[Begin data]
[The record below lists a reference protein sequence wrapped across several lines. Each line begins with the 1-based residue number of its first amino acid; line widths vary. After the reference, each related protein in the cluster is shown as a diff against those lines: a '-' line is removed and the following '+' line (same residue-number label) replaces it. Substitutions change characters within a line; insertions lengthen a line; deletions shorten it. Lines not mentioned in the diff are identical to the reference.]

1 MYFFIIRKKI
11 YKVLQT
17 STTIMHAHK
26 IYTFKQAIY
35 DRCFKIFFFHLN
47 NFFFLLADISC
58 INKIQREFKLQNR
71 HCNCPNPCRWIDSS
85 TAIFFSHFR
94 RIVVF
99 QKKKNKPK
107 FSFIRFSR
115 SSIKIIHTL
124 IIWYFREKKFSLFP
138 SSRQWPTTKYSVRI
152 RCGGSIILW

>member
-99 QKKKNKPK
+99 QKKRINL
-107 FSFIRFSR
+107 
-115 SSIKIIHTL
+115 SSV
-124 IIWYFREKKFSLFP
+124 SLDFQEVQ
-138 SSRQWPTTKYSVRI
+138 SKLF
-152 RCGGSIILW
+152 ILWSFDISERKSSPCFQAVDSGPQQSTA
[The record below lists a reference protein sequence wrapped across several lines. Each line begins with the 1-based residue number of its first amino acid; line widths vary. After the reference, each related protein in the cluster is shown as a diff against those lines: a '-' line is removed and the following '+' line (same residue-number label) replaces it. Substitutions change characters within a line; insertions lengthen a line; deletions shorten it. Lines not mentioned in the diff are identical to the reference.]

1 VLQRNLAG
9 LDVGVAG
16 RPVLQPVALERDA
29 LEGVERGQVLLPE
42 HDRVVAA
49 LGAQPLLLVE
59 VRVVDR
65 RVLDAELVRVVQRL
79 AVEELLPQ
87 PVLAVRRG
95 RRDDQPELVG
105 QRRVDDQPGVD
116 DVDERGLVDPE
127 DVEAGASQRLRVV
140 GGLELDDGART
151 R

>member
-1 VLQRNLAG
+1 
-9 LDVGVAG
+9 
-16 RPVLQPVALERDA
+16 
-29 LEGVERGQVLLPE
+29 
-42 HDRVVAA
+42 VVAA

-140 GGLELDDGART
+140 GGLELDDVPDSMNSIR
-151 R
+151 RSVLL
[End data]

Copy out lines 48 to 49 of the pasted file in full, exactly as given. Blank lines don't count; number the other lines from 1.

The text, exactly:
>member
-1 VLQRNLAG